Has JWST done its first station keeping yet? The last burn I know about was the MCC2 burn on Jan24; more than 21 days ago; and that was a pretty long burn with a $\Delta v$ of 1.6 m/sec or 160 cm/sec, which is much larger than the 12cm/sec minimal so I would assume they would want another burn at 21 days just because JWST must always stay on the Earth side of the halo orbit, and there had to be some reasonable margin in the MCC2 burn.

This question is somewhat inspired by uhoh's answer to How frequent are (or will be) JWST station keeping burns at L2? which quotes the Monte Carlo Paper:

Stationkeeping (SK) maneuvers will be performed every 21 days to keep JWST in an LPO around the unstable SEM L2 point... a planned maneuver that would be smaller than 12 cm/sec would be skipped for efficiency... so in most cases an SK maneuver would be performed every 42 days, not every 21 days.

A second somewhat related question is how close does JWST get to the top of the hill/saddle, from which JWST would escape, including the solar radiation? The closer JWST is to the saddle, the less fuel is used for station keeping, but JWST must always stay on the Earth side of the saddle since the station keeping engines only fire in one direction, towards the sun.

For the 2nd half of the question, take JWST's current position and velocity, and only change the distance to the sun. The if JWST is a few hundred kilometers further from the sun, or at most a few thousand kilometers early in the project, then JWST is on the wrong side of the saddle and will irrevocably escape Earth's pull and go into orbit around the sun instead.

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    $\begingroup$ As of the JPL Horizons data updated on 2022-Feb-25, there have been no more burns since MCC2. See ssd.jpl.nasa.gov/api/… $\endgroup$
    – PM 2Ring
    Mar 1, 2022 at 6:03
  • $\begingroup$ The top of the saddle is the L2 point. Over the timespan covered by the projected data currently on Horizons, the minimum distance from JWST to L2 is usually around 500,000 km, although it gets as low as 450,000 km at the end of 2023. You can use my script at space.stackexchange.com/a/55061/38535 to make a plot. Use JWST for the target, and @32 (which is the Sun-EMB L2 point) for the center. $\endgroup$
    – PM 2Ring
    Mar 1, 2022 at 8:15
  • $\begingroup$ @PM2Ring The physical distance to L2 doesn't matter as L2 is not a point in space. It's a point in 6-dimensional phase space of position and velocity. JWST could be exactly at L2 (or even behind) and still be on "the Earth side of the saddle". $\endgroup$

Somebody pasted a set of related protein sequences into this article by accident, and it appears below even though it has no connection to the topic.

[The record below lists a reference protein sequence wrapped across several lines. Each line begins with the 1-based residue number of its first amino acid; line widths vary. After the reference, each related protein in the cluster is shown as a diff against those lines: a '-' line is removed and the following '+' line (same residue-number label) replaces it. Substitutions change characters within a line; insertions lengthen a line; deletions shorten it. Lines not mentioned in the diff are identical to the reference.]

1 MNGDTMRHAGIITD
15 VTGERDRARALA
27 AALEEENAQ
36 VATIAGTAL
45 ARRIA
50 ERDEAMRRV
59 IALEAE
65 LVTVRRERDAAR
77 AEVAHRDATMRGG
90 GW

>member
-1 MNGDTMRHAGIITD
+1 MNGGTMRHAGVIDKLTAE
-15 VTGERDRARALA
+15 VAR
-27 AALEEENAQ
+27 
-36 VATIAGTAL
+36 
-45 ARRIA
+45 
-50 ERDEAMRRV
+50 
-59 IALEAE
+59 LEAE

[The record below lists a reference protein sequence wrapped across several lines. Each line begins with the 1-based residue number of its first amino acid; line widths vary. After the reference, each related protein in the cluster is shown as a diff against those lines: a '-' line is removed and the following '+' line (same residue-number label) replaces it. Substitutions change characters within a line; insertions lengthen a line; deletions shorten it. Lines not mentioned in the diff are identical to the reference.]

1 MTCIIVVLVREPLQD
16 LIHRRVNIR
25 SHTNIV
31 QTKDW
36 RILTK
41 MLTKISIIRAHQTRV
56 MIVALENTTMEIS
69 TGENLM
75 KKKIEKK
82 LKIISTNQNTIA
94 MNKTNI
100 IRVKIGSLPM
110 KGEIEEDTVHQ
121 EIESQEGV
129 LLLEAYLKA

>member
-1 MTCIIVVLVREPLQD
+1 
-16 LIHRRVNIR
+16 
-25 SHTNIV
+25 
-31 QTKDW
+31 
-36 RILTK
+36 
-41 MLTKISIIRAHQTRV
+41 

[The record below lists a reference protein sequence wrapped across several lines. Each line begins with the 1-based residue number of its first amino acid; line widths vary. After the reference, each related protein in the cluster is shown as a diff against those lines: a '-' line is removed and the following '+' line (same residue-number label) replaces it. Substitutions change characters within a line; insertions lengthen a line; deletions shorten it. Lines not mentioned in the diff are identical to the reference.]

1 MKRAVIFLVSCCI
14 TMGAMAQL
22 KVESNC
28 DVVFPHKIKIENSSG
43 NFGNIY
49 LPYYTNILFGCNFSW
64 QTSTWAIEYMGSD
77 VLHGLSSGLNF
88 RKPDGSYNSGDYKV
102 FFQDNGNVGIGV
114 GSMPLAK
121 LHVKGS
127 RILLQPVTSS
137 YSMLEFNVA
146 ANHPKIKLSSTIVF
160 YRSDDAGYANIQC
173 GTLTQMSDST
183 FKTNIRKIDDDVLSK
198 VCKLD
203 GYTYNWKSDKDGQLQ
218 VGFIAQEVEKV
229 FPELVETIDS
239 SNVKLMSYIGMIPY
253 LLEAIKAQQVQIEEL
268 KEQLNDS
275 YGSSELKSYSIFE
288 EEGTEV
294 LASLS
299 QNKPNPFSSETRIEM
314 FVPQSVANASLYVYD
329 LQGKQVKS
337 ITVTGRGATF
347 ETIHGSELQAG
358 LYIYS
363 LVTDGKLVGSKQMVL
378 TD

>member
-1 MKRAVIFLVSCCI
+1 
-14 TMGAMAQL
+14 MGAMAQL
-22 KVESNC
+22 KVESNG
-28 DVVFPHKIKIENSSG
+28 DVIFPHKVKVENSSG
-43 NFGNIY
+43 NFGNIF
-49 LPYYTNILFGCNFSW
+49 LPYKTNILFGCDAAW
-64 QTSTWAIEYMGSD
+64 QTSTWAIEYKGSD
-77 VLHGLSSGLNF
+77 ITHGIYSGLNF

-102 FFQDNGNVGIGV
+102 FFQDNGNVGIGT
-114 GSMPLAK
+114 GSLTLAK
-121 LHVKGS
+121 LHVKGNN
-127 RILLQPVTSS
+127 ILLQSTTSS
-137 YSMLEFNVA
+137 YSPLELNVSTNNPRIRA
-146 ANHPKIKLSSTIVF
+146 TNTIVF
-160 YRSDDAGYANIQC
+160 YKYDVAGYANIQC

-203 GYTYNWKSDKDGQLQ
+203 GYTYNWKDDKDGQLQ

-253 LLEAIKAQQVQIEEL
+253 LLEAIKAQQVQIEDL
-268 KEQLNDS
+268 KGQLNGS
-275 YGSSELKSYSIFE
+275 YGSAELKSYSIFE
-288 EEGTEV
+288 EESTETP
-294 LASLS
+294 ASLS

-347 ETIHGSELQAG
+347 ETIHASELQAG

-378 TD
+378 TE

– asdfex
    Mar 1, 2022 at 14:10
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    $\begingroup$ @asdfex Fair point. Being exactly at the designated L2 location is only "on the saddle" if your velocity in the corotating frame is zero. Still, it is nice to stay on this side of L2, and JWST certainly does (will do) that. $\endgroup$
    – PM 2Ring
    Mar 1, 2022 at 14:22
  • $\begingroup$ @PM2Ring The top of the saddle: Take JWST's current velocity and position, and only change the distance to the sun. Then I think if JWST is a few hundred km further from the sun, or perhaps a few thousand km in the early mission, then JWST is on the wrong side of the saddle and will irrevocably escape Earth's pull and go into orbit around the sun instead. $\endgroup$
    – Sheldon
    Mar 1, 2022 at 15:00

1 Answer 1


Yes. The "Characterization of JWST science performance from commissioning" document says in section 2.1:

Orbit around L2 is maintained through regular station-keeping burns, which are scheduled every three weeks. As of July 12, 2022, there have been four station-keeping burns, with typical durations of tens of seconds. During commissioning, three station-keeping burns were skipped because the computed correction was negligibly small.

Source: https://www.stsci.edu/files/live/sites/www/files/home/jwst/documentation/_documents/jwst-science-performance-report.pdf

  • $\begingroup$ Thanks @filo, if I can get a little more info and the individual station keeping burns that would be cool. Unless someone else provides such detail, you get the bonus. I'll wait a couple of days before awarding the bonus. $\endgroup$
    – Sheldon
    Jul 21, 2022 at 12:16

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